Lincoln in F Major
Lincoln is taking the opportunity to redefine what “luxury” means for the customer, which is more about elegance than lap times at a German track. Given the company’s sales performance of late, it is evident that this is beginning to resonate well with U.S. luxury vehicle buyers, and chances are the latest redefinition is going to only help increase that performance.
It’s called “Rhapsody.” And, yes, cue the George Gershwin, because Lincoln Rhapsody is in blue.
That is, Lincoln has developed an interior approach that is essentially monochromatic, a spin on the company’s signature blue, but done in such a way that even though the materials may be different—leather, fabric, plastic, mesh, etc.—there is a uniformity of rich blue.
According to Marcia Salzberg, Lincoln’s senior designer for color and materials, “Through the texture and the tones, we were able to evoke feelings of warmth, comfort and security—we’re able to offer a bit of sanctuary.”
And finding that sort of space is, indeed, another way to consider “luxury.”
“We looked at the color of custom business suits, at nature, how day fades into night, how the sky gets so soft and velvety,” she said.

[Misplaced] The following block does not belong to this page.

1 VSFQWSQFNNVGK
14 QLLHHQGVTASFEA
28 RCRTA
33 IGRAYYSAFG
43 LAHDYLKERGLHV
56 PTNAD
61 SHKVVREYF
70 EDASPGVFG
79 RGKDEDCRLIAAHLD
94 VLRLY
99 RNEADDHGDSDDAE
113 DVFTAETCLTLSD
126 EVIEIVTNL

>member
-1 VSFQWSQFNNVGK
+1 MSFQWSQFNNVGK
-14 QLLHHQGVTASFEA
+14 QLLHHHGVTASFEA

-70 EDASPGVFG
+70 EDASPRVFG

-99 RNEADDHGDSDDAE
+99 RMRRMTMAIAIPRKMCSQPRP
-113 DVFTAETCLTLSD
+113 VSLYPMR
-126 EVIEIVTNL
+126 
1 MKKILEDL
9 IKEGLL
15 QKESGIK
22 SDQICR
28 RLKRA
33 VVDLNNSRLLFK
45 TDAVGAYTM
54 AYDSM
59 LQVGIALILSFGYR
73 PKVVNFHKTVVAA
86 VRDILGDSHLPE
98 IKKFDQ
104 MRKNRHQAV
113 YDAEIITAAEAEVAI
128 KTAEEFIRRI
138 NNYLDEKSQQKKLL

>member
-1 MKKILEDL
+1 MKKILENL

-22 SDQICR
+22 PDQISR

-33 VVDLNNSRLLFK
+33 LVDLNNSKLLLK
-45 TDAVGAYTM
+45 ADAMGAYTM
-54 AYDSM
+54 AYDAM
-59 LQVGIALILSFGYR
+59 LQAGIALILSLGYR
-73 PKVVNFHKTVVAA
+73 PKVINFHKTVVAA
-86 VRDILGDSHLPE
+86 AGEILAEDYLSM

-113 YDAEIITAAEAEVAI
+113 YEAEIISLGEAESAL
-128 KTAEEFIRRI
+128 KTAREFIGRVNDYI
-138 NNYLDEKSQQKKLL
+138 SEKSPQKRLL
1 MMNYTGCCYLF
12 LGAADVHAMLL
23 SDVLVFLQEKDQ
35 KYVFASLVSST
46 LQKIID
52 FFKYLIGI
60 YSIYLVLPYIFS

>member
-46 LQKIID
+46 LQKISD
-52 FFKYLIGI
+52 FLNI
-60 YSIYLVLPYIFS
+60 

And speaking of nature, the materials are arranged in the vehicle so that they flow, with glossier materials on the upper portion of the vehicle, flowing down to the soft touch points, all the way down to the carpet.
In the estimation of David Woodhouse, Lincoln design director, “It’s soft, it’s beautiful, and it’s truly inspiring.”
The fourth-generation of this compact crossover is improved, enhanced and optimized inside and out.
Plenty of interior components are injection molded. But some companies—such as VW—are using a process for trim pieces that both mold a component and cover it in fabric in a single molding process. And it is coming to the U.S. in the not-too-distant future.
The Lexus ES sedan is more than just an offering within the company’s lineup.